How To Talk To Kids About Sexual Orientation + Gender Identity

Amy Cody (Parent Education Manager at Planned Parenthood League of Massachusetts) has been incredibly generous in sharing her educational expertise over the last few months (be sure to read her articles on how to talk to kids/teens about sex and relationshipspornography, and consensual sex) and I'm thrilled that she was receptive to sharing her wisdom about how to talk to kids about sexual orientation and gender identity.

I've been thinking about these issues so much -- not so much because of media spectacle, but because I've seen parent friends navigate their kids' paths, and also in my ongoing conversations with Laurel and Violet about differences and acceptance. Thank you again, Amy, for helping us all have important conversations with our kids!

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Tips from Amy Cody, on how to talk to kids about sexual orientation + gender identity:

1. Embrace your role as the primary educator. When it comes to educating kids about sexuality education, embrace your role as primary educator in an ongoing conversation. Starting early and talking often is great, however, remember, it is never too late to begin the dialog! This post on how to educate kids about sex and relationships offers 10 tips to get you started.

2. Know the terms and the differences. When talking about sexual orientation and gender identity, many different terms may be used. These definitions can help make conversations with our children more understandable. 

  • Sexual orientation refers to a person's physical, emotional, and romantic attraction to individuals of the same and/or opposite gender. Heterosexual (or straight) refers to a person who is attracted to and/or falls in love with someone of the other gender. Homosexual (or gay or lesbian) refers to a person who is attracted to and/or falls in love with someone of the same gender. Bisexual refers to a person who is attracted to and/or falls in love with someone of either gender. Questioning refers to a person who is unsure of or exploring their sexual orientation. Some people know from a young age that they are attracted to people of the same or opposite gender. For others, it can be an evolving process. 
  • Gender identity is a person's internal, personal sense of being a man or a woman (or a boy or a girl). Transgender describes a person whose internal feelings of being male or female differ from the sexual anatomy they were born with. Some people ask, "Isn't transgender just like being gay?" No. Transgender describes a person's internal sense of gender identity while gay is a term describing a person's sexual orientation, in other words, their feelings of physical, emotional, and romantic attraction toward other people. Transgender people have some issues in common with gay, lesbian, and bisexual communities like: "coming out" (when a gay, lesbian, bisexual, or transgender person tells another person her/his sexual orientation or gender identity), access to non-judgmental health care, self-esteem, and violence. However, gender identity isnot the same as sexual orientation.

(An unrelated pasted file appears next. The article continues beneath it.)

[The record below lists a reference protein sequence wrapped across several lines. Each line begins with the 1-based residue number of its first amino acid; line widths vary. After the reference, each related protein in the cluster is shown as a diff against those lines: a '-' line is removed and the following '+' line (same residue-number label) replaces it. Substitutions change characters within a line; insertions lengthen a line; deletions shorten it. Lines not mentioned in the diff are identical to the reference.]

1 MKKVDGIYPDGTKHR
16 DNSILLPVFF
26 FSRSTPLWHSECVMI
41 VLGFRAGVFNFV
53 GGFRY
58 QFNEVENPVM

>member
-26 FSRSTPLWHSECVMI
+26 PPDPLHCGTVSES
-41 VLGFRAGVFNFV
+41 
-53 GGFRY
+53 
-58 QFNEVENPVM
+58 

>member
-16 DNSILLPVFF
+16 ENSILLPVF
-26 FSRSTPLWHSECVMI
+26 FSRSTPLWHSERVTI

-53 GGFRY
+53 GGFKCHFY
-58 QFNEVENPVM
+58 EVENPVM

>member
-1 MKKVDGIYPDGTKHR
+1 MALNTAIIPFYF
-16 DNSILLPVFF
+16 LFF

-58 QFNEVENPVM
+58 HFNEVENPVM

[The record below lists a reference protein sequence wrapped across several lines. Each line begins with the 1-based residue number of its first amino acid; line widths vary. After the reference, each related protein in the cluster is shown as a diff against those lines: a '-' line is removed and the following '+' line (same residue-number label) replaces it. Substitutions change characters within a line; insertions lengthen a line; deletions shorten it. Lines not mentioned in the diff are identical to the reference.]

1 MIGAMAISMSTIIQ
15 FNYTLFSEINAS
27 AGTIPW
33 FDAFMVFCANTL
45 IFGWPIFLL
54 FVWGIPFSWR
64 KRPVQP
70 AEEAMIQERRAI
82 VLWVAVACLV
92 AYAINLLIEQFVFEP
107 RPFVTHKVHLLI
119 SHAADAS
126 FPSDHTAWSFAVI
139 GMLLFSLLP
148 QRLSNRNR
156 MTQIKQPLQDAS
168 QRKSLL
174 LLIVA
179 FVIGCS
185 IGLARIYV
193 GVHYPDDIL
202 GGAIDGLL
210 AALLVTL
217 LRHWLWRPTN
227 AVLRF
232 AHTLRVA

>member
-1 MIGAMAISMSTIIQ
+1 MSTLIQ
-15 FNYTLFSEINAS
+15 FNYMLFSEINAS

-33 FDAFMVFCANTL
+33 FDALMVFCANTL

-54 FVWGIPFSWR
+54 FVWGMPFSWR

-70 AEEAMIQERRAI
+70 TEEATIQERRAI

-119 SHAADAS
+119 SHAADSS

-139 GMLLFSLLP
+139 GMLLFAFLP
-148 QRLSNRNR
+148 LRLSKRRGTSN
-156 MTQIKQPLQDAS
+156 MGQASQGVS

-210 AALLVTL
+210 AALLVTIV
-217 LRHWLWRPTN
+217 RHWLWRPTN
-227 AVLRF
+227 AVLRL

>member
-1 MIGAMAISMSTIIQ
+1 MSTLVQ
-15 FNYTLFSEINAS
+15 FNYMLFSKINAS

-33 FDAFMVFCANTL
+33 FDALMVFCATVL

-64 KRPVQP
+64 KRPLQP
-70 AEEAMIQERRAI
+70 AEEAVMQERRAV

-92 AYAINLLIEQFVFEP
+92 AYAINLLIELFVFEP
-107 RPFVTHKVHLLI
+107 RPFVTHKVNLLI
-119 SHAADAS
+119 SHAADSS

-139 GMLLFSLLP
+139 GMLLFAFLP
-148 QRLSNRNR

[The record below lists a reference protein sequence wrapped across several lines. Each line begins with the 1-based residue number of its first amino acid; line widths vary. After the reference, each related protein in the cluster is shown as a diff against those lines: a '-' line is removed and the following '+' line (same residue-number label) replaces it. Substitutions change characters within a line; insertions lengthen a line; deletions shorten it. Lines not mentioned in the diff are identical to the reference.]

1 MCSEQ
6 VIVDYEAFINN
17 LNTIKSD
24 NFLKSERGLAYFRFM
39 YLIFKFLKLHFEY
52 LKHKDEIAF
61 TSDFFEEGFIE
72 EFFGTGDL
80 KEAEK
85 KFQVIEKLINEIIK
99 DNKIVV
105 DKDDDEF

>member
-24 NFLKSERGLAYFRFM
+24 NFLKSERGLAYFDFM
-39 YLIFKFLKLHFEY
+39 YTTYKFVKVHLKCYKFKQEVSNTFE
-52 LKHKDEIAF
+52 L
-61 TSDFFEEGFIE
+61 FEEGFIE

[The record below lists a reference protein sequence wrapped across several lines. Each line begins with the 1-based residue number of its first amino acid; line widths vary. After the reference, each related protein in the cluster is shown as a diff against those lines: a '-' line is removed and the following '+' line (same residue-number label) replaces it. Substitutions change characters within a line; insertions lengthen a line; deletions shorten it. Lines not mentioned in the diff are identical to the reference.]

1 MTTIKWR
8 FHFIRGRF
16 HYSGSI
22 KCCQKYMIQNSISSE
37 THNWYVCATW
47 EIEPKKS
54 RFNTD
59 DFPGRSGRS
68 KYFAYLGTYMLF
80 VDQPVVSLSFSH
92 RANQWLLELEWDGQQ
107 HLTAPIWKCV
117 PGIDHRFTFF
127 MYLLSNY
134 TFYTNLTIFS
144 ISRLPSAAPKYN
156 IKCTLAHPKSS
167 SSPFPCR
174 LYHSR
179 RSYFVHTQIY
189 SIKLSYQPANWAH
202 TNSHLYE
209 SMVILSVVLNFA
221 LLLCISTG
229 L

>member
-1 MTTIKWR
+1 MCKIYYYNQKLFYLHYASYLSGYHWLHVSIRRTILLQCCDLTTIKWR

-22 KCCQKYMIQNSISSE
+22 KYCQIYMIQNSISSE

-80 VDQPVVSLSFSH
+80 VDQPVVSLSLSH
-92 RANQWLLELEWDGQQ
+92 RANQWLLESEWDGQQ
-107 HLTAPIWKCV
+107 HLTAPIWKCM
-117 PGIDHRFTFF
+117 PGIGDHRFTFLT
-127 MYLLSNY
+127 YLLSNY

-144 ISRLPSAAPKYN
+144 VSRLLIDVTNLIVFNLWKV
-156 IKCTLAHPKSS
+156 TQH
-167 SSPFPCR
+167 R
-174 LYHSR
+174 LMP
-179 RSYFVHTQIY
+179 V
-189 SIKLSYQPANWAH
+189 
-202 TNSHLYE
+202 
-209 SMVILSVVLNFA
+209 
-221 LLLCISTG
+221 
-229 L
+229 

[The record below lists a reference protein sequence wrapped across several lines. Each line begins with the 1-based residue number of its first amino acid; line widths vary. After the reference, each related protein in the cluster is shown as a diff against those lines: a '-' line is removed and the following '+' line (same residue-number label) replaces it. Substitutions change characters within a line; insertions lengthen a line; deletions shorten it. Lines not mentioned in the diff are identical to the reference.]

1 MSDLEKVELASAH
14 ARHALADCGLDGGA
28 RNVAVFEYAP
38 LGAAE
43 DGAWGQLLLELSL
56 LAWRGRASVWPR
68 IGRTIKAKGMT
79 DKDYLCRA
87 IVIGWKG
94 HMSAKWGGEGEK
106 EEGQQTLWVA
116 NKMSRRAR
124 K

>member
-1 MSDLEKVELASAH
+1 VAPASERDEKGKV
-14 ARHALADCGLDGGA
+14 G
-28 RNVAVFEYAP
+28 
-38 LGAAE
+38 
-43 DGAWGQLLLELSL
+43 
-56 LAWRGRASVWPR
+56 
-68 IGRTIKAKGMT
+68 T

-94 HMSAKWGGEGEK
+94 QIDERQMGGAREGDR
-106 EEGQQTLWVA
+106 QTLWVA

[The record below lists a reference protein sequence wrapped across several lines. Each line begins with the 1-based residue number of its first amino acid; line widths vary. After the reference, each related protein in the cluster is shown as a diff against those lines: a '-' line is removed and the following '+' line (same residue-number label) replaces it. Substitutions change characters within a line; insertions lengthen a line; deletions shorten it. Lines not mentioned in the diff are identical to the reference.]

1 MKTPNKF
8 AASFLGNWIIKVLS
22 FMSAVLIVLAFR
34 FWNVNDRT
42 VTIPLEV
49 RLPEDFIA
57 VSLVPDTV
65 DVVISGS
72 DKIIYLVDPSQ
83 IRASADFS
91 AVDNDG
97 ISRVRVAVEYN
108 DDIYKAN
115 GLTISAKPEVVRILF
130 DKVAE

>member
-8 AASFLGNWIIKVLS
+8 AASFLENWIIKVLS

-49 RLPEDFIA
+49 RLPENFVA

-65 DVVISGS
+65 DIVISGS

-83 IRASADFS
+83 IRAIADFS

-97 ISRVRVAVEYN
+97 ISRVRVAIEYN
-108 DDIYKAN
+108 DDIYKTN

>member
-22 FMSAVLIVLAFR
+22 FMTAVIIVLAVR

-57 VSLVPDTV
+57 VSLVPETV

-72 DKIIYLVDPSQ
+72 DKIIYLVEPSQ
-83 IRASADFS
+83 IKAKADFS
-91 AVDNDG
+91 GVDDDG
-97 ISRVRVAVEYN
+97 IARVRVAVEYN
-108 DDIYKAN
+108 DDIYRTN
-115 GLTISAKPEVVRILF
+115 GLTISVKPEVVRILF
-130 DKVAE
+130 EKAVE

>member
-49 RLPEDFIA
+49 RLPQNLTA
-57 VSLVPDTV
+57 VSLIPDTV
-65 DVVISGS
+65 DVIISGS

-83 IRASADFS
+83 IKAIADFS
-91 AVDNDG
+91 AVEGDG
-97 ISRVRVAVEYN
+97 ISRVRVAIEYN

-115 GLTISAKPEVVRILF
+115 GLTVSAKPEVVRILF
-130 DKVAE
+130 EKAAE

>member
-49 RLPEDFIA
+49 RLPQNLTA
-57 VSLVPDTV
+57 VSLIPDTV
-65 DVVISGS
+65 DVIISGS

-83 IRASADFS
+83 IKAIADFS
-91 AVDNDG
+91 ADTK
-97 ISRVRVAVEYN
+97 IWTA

3. Know the facts vs. the myths. No one knows for certain why people have different sexual orientations. There are many theories including genetics, prenatal and socio-cultural influences, and psychosocial factors, as well as a combination of all of these. But we do know that sexual orientation is not something that is chosen. Nor is it something that can be changed by medicine or therapy.

4. Think about what messages you want to share. Before talking with your children, it's helpful to consider the messages you want to share. You might want to share the following using clear, age-appropriate language:

  • Every culture and society has people who are gay, lesbian, bisexual, questioning, heterosexual, and transgender.
  • People's beliefs about sexual orientation are based on their religious, cultural, and family values.
  • Some people are afraid to share that they are gay, lesbian, bisexual, questioning, or transgender because they fear they will be mistreated or misunderstood.
  • Gay, lesbian, bisexual, questioning, and transgender people can adopt children or have their own children.
  • People who are gay, lesbian, bisexual, questioning, or transgender engage in many of the same sexual behaviors as heterosexual people.
  • There are young people who have sexual thoughts and experiences with people of the same gender, but do not consider themselves to be gay, lesbian, or bisexual.
  • Gay, lesbian, bisexual, questioning, transgender, and heterosexual people can establish lifelong committed relationships.
  • All people deserve respect and kindness, regardless of their sexual orientation or gender identity.

Thank you so much for sharing your wisdom and expertise, Amy! If you want further quick and easy ideas for talking with your child about sexuality topics, sign up for The Parent Buzz, an e-newsletter that features current, age-appropriate, helpful strategies and resources for talking with kids about sex and sexuality topics.

Image credit: Pixabay

FamilyChristine KohComment